This victory for Somerville Paras would have been unimaginable without the year of intense struggle and a rank-and-file led, movement-building approach by our union. But in the eleventh hour, we believe the straw that finally broke the School Committee’s back was the Black Lives Matter movement. If true, the implications of this are enormous.

The fight against racism and the fight for economic demands are not separate issues to be fought on separate fields of battle. If unions and the labor movement use our power as workers to boldly take up the fight against systemic racism our movement will be unstoppable.

In Seattle, members of the Seattle Education Association have officially voted to support the call, spearheaded in City Hall by Socialist Alternative’s City Councilor Kshama Sawant, to defund the Seattle police by 50% and redirect those funds to necessary social services. Locally, though not as strong but still important, the Boston Teachers Union recently passed a resolution calling for a 10% reduction in the Boston police budget, as well as getting police out of our schools. These are examples of the solidarity we need between the labor movement and anti-racist struggles.   

The Role of SCORE and Reform Caucuses in Unions

None of what the STA has accomplished over the last year would have been possible without the election of SCORE at the end of last school year. But at the same time, just electing a new reform leadership was not enough. Immediately after being elected, all sorts of pressures are exerted on any new union leadership. There can be pressure to tone down your message,  abandon promises to build rank and file democracy, and give up a more combative approach in favor of backroom negotiations. We see similar pressures exerted on progressive elected officials at the city, state, and federal level as well.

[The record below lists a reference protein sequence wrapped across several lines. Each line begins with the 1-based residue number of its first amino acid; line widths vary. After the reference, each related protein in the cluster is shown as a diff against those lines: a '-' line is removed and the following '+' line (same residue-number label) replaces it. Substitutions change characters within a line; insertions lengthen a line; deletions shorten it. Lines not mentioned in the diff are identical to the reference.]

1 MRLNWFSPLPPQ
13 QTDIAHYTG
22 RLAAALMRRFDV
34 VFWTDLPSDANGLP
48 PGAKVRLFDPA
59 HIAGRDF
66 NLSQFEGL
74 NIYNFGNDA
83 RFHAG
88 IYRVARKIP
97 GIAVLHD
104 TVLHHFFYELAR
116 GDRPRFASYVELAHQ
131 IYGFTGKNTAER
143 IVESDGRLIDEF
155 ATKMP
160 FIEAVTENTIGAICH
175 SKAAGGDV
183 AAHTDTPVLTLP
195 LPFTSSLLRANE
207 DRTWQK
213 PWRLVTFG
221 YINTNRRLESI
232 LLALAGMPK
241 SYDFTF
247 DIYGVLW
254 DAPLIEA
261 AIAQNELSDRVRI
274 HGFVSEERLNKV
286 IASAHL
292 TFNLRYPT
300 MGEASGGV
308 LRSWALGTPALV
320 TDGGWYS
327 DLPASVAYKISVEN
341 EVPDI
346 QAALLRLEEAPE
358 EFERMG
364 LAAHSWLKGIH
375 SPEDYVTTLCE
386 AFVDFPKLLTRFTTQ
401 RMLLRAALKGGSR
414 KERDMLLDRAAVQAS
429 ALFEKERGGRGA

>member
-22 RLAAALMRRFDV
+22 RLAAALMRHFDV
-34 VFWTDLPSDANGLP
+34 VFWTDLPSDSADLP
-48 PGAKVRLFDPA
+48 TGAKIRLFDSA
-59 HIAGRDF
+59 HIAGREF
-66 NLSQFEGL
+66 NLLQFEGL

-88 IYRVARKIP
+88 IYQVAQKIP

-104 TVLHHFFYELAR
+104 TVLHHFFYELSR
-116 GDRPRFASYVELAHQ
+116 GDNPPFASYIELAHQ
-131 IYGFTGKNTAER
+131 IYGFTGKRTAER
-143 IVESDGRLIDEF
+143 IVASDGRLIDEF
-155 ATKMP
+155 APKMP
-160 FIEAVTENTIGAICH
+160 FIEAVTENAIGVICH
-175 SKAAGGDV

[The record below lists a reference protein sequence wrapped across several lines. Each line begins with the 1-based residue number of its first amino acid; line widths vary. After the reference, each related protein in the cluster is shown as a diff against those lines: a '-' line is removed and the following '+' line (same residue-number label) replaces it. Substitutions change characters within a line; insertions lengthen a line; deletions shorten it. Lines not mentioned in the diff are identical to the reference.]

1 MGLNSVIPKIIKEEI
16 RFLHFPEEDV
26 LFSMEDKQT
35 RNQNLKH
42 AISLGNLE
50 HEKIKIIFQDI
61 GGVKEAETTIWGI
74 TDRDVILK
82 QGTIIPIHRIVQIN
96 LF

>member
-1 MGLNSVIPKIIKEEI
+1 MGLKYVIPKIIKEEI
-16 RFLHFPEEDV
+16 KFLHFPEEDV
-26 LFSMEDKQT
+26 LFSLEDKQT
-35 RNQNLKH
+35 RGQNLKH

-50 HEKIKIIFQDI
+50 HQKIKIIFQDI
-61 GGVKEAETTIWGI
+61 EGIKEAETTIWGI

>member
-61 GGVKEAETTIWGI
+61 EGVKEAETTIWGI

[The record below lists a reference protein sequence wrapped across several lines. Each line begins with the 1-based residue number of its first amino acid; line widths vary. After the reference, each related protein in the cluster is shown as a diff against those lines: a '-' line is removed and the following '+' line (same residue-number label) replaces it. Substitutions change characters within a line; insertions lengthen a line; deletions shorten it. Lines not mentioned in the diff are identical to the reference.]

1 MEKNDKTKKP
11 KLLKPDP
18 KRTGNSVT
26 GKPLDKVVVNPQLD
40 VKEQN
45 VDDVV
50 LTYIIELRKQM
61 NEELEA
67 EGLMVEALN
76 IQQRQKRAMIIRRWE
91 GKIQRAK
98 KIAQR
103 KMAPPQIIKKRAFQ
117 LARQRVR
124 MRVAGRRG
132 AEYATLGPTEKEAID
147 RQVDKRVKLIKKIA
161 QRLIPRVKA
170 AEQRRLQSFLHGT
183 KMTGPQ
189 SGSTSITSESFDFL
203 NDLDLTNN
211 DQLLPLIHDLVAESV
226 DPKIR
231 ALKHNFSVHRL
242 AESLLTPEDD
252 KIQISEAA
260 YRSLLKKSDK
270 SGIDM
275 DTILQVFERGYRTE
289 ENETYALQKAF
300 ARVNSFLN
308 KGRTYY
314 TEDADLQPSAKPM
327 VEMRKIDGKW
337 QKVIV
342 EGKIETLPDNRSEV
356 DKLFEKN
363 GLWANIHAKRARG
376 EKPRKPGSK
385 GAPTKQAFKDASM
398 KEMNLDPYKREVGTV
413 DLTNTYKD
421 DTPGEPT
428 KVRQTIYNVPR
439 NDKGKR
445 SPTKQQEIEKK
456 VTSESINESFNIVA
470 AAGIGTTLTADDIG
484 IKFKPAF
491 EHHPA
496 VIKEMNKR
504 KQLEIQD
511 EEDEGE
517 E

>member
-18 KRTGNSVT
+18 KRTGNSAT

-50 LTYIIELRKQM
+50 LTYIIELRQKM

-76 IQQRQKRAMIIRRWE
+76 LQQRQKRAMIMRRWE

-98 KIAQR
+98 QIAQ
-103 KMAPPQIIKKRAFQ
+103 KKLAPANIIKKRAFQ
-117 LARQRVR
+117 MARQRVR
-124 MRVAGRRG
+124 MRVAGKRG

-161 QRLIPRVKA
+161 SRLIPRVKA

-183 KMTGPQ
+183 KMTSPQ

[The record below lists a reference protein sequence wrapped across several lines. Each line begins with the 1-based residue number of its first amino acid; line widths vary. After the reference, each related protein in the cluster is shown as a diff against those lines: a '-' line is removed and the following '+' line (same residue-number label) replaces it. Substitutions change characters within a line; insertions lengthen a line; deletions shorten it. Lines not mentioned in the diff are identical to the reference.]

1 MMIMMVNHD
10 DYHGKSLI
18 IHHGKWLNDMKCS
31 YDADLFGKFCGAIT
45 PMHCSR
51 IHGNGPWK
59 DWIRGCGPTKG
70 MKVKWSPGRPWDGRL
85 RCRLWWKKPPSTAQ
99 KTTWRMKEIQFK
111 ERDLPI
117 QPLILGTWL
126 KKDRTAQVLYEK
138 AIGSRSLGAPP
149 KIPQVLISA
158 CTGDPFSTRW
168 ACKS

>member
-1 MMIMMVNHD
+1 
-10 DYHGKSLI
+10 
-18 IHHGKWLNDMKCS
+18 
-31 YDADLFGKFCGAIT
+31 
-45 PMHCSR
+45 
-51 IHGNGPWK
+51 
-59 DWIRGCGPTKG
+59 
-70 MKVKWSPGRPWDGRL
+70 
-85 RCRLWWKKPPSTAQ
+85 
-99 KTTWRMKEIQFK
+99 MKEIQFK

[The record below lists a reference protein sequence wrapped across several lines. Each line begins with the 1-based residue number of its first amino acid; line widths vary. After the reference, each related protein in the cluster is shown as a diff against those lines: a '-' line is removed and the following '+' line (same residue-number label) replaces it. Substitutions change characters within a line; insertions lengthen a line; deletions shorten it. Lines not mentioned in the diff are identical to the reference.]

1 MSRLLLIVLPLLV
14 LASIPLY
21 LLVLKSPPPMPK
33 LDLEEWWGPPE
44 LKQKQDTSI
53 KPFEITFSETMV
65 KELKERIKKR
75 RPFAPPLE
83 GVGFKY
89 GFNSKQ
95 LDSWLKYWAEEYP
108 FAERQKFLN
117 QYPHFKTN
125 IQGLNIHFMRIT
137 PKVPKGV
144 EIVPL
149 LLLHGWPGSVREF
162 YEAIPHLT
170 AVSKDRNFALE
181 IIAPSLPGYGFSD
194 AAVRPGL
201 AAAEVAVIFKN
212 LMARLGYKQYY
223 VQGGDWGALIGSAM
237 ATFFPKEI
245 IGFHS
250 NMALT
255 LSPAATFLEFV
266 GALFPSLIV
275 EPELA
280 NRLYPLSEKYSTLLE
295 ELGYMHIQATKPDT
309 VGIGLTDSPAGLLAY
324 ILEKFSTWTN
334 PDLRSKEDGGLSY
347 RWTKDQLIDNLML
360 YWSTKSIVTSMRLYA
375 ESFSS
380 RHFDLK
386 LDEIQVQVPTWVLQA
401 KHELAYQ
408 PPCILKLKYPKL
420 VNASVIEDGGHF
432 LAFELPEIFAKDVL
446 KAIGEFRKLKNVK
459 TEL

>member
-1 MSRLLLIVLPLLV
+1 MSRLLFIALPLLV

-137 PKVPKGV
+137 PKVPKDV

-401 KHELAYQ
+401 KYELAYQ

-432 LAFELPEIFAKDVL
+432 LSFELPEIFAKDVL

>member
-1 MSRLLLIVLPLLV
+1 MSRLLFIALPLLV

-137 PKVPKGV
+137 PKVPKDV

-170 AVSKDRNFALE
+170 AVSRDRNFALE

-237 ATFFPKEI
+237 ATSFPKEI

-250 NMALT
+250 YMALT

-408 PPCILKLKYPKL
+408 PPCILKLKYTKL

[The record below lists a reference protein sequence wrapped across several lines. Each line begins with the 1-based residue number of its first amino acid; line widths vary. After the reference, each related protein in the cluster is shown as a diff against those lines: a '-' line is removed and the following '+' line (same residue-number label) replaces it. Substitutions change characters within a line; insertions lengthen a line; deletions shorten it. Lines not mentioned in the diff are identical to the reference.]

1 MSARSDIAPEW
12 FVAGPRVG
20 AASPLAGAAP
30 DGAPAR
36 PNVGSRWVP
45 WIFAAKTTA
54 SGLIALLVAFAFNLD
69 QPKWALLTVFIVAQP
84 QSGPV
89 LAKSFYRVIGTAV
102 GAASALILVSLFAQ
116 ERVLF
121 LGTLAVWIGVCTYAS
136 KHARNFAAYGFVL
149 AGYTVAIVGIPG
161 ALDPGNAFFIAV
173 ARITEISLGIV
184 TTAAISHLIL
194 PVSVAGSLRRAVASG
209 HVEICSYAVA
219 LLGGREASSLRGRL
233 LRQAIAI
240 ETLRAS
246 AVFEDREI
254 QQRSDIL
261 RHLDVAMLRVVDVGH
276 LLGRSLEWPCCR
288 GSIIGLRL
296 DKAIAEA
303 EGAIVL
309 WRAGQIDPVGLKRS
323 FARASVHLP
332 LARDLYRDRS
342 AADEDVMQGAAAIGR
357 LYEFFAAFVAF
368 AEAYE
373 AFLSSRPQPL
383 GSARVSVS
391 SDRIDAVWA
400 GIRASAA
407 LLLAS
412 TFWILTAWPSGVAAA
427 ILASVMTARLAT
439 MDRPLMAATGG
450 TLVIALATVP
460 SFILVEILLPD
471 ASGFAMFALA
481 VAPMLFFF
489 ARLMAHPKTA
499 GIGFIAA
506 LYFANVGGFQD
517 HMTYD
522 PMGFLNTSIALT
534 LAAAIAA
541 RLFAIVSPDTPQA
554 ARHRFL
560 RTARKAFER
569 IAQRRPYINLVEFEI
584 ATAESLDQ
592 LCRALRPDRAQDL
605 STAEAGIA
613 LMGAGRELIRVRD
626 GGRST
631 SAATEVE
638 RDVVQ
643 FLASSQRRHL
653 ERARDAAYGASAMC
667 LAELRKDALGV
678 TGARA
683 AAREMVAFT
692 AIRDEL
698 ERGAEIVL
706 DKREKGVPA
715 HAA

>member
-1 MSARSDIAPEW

Because of this, active rank-and-file involvement and accountability is crucial. Throughout this campaign there were debates about strategy, leadership, and needing to stay true to the platform and approach that SCORE promised upon election. This is an important lesson for reform caucuses and teachers unions nationally. After the election of a new reform leadership, the caucus should stay active and organized and the members or supporters of the caucus have a crucial role to play in successfully transforming the union into an effective fighting organization.

SCORE’s platform crucially included more general membership meetings, however there’s been a lack of regular meetings over the past year. Going forward, having more regular membership meetings will help build off this victory and prepare us to fight for an equally strong teachers’ contract, which is up next school year. While it may take time to build up, there is no replacement for an actively engaged rank-and-file.

Our Fight is Far From Over